By Eddie McCabe
We all know of dictatorial regimes in certain parts of the world, or in history, which rule primarily through repression – the combination of violence and the ever-present threat of violence. This is the most brutal, but most basic way of ensuring the authority of those in power is obeyed, and the inequality in those societies is maintained. As a result, few question the political role of the state, the courts, and the police in these societies.
Of course, this is not the optimal way of ruling for a ruling class, as it requires significant resources and is inherently unstable – existing in constant fear of those millions of working people being repressed. Far preferable is to rule with the consent of the population, which is usually achieved by the control the ruling class has over the dominant ideas in society, which it maintains through its influence on the mass media, education, politics, religion, and culture. Ideology, not violence, is its most powerful weapon.
Yet, for so-called ‘capitalist democracies’ both are essential. A critical part of capitalist ideology is ideas about crime and punishment, law and order, civic duties and transgressions. All of which take as read that the state is a neutral body that represents and serves the interests of society as a whole. The legal system that the state enshrines is supposedly ‘above politics’, and the police and judges who preside over it operate without political bias.
The falsity of this notion becomes apparent as soon as you think about the way society is divided, particularly the class divide between the exploiting minority of owners, and the exploited majority of workers. Clearly, these classes have different, totally conflicting interests, which can’t both be represented and served by the same state.
So which of these classes does the state actually serve? Well, the most fundamental role of the state throughout history, and in capitalist society today, has been to protect the private property of a privileged minority, i.e. its ownership of society’s key wealth and resources. And make no mistake: it is protecting this private property from the rest of society – the majority that produces that wealth but doesn’t get to keep it.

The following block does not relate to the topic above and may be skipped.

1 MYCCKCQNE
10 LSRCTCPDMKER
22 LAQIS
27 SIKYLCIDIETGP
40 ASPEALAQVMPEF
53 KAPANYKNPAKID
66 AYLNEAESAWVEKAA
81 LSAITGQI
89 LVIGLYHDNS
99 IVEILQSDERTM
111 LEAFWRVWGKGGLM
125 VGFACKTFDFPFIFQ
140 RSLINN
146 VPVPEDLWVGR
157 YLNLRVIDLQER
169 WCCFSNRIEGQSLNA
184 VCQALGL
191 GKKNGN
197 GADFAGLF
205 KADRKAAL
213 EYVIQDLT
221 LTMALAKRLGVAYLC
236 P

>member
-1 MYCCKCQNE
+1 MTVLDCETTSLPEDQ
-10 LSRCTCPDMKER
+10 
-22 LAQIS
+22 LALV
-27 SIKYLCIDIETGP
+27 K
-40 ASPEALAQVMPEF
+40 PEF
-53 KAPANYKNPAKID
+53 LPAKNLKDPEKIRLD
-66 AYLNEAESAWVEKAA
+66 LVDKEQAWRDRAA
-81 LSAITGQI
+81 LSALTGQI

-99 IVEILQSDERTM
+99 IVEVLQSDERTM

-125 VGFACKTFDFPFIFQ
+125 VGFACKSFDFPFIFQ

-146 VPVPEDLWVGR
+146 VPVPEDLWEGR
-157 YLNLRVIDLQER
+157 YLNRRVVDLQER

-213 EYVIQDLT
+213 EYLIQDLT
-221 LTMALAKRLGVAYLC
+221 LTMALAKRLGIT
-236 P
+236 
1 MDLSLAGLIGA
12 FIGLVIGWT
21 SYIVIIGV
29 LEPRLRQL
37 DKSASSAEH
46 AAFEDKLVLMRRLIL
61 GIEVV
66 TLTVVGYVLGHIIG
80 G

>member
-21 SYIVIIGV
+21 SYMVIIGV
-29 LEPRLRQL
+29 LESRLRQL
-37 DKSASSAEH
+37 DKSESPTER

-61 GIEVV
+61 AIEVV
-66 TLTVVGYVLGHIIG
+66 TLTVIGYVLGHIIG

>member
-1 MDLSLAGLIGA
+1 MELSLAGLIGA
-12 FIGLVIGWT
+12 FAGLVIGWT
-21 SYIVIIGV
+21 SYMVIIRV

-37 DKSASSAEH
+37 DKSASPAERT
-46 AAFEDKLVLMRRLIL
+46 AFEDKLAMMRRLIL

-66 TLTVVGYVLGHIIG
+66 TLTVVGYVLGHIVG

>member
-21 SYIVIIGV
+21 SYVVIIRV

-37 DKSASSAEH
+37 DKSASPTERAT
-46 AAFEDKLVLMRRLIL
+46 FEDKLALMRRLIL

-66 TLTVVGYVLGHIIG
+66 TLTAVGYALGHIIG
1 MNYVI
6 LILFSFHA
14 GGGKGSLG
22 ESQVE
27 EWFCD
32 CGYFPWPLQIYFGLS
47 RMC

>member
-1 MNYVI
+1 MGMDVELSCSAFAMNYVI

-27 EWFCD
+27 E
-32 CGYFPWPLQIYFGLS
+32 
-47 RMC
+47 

Indeed, for tens of thousands of years early human societies existed without anything resembling a state, because classes didn’t exist, and therefore neither did the need for an institution to protect the privileges of one class from another.
But why doesn’t this majority simply take back its fair share? It’s because of the power of the ideology that convinces them that things are the way they are for a reason, and also that there’s nothing they can do about it. Powerful as this ideological hold is, however, it’s not all-powerful, and at times of extreme crises and struggle, it can break down. It’s times like these that the reality of the state as, in Engels’ words, “special bodies of armed men” in defence of the ruling class becomes especially evident.
The truth is that the state, the courts, and the police are inherently political. We see this every time the police are used to break up a picket of striking workers, to evict tenants from their homes, or to ‘kettle’ peaceful protesters. Far from neutral, they are firmly on the side of the bosses, landlords, and governments. They are not ‘party political’, and merely implement the laws of the land regardless of which party is in power. But that’s the point: the problem and the politics are deeper, embodied in the laws themselves, which are ultimately laws to protect the rich from the poor.
Most people, most of the time, accept or abide by the laws of the state, and to do otherwise is considered ‘civil disobedience’. But as the historian Howard Zinn wrote: “That is not our problem… Our problem is civil obedience.” If we remember that most of the wars, oppression, and environmental destruction in our world is all perfectly legal, we should also remember that the fight for equality, democracy, and justice is also a fight against unjust laws and the states that uphold them.